17th June 2002
Hot on the heels of the suspected use of the stupidly-named Buk SAM system (and the training that is apparently required to operated it) to shoot down the yet-another-unfortunate-Malaysian-Airlines aircraft a month ago, comes a sighting of a tank that is purportedly never seen outside of the Russian armed forces. I don't know enough about Russian military equipment to identify one T-72 variant from another, but the sources in that story seem confident.
And shortly afterwards, Ukraine President Poroshenko cancelled a visit to Turkey and announced that Russian troops "...were actually deployed to Ukraine..." As of writing, there's not much else to go on there, but Ukraine have been shouting to anybody who'll listen that Russia has been in their bases and kicking their arses from the get-go, so there must be a reason for this latest outburst.
Considerable evidence is mounting to demonstrate that Russia is at least arming the rebels in Ukraine (well duh), if not actively taking part in their rebellion, and the Russians themselves are doing nothing to discourage either notion.
The question is, what should be done about it?
Russia's last first foray into imperialism saw Abkhazia and South Ossetia annexed by a horde of Russian tanks, and although harsh words were flung at them by the international community - with former US President George W. Bush effectively putting them in their place by shouting "oi Russia, stop being a big ol' bully!" - they got away with it.
Perhaps this inaction in 2008 has given Russia new confidence - confidence that they can dick around in the old Eastern Bloc and face no ramifications whatsoever from the world at large.
Putin has been a little more devious with his Ukraine fiddling than they were in Georgia (where they just said "fuck it, send in all of the tanks"), but as fewer and fewer people believe their protests of ignorance, and the Ukraine government makes progress in driving back the rebels, there's a risk that Russia - safe in the knowledge that the impotent Western world will let them do whatever the hell they want - will become more overt as things go forward. And I doubt Ukraine will survive a determined Russian military intervention.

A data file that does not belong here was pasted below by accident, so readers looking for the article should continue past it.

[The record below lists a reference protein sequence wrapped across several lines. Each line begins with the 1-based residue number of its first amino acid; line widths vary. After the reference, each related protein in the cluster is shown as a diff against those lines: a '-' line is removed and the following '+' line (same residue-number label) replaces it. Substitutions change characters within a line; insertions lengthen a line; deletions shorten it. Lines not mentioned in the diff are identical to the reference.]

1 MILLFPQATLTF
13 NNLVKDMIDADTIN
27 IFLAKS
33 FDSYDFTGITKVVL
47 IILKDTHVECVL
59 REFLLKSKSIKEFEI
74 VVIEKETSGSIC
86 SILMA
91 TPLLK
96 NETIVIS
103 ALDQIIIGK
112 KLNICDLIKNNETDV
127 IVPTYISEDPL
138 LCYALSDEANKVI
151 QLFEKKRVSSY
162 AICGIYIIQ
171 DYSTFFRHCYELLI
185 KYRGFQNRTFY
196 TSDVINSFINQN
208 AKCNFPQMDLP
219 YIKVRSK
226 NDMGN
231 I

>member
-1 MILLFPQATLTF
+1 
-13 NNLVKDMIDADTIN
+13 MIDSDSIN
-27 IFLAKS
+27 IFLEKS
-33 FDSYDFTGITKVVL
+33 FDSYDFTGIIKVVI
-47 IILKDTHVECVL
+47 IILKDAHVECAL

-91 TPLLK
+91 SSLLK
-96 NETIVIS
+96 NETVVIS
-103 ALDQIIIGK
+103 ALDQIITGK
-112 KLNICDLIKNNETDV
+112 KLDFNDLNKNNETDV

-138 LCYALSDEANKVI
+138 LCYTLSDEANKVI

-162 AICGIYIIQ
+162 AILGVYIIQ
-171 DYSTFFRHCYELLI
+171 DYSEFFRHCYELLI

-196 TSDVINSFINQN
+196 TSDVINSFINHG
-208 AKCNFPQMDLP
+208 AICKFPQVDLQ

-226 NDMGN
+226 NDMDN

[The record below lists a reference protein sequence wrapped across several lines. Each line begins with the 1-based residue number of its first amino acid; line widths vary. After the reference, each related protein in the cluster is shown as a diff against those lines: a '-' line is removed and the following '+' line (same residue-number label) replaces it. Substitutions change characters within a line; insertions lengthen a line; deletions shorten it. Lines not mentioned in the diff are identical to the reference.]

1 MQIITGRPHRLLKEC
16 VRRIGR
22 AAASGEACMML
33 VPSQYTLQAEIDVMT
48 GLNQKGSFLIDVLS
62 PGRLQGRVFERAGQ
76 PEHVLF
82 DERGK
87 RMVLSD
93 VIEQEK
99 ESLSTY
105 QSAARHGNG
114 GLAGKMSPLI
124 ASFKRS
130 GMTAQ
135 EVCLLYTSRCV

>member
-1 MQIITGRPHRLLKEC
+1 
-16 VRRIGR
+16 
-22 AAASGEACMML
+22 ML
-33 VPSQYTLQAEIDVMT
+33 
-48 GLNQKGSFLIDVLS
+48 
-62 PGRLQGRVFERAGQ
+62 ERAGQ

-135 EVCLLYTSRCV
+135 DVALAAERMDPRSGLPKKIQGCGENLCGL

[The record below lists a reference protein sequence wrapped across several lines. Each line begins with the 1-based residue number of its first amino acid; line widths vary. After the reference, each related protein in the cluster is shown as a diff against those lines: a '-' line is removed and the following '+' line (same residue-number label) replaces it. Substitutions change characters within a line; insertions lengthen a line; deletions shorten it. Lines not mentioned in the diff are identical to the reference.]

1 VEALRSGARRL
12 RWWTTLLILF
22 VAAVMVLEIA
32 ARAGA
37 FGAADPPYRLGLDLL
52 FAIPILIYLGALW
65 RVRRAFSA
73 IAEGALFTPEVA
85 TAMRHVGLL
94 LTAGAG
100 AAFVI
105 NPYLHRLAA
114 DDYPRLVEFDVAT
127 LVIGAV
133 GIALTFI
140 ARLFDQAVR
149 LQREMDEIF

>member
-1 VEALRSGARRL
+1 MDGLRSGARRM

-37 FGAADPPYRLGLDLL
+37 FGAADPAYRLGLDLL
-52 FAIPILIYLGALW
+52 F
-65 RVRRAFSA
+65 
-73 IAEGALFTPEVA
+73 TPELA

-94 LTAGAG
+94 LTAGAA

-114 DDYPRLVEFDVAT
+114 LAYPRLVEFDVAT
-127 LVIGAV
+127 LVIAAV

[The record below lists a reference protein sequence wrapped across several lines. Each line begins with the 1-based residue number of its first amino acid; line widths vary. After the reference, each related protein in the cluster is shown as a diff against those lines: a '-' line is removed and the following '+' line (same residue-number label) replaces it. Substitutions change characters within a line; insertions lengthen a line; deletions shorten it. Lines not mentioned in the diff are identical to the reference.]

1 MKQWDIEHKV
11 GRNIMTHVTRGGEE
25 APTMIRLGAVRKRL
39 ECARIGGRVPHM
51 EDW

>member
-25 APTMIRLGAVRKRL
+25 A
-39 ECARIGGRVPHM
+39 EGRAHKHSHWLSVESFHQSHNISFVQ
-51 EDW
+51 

There goes the neighbourhood.
If this is indeed a case of resurgent Russia doing whatever the hell they want to make themselves feel big and clever, then once they're done with Ukraine, where will they go next to get their jollies? How close to Europe will they get before Europe says 'fuck that, get lost'? How much will Russia be allowed to get away with?
7th December 2003
From what I understand both Russia and the Ukraine have T-72s. They were all produced in Russia and the Ukraine inherited some of them after the collapse of the Soviet Union. The Ukraine had its own tank factories for the T-64, which was a higher quality tank at the time. So they made that their main tank and sold off the T-72s or placed them in storage.
Now it seems that an upgraded version of the T-72 (BM3) has been spotted in the Ukraine. It is recognizable by the distinctive Kontakt 5 explosive reactive armor. Not sure when these upgrades were applied, if that happened in the 1980s it would be possible for such tanks to be stored by the Ukrainian army.
There is lots of other evidence that points at a Russian intervention though. Like the NATO satellite images, the fact that the separatists use lots of heavy weapons like tanks and even artillery (unlikely to be captured and put into operation in such quantities) or that some Russian paratroopers were captured by the Ukraine. The excuse that the paratroopers "got lost" hardly seems credible given that paratroopers usually receive special training in orientation. And if that doesn't convince you there is also footage of a big column of military vehicles in rebel controlled Ukraine: https://www.youtube.com/watch?v=lz3Fwf0DYDw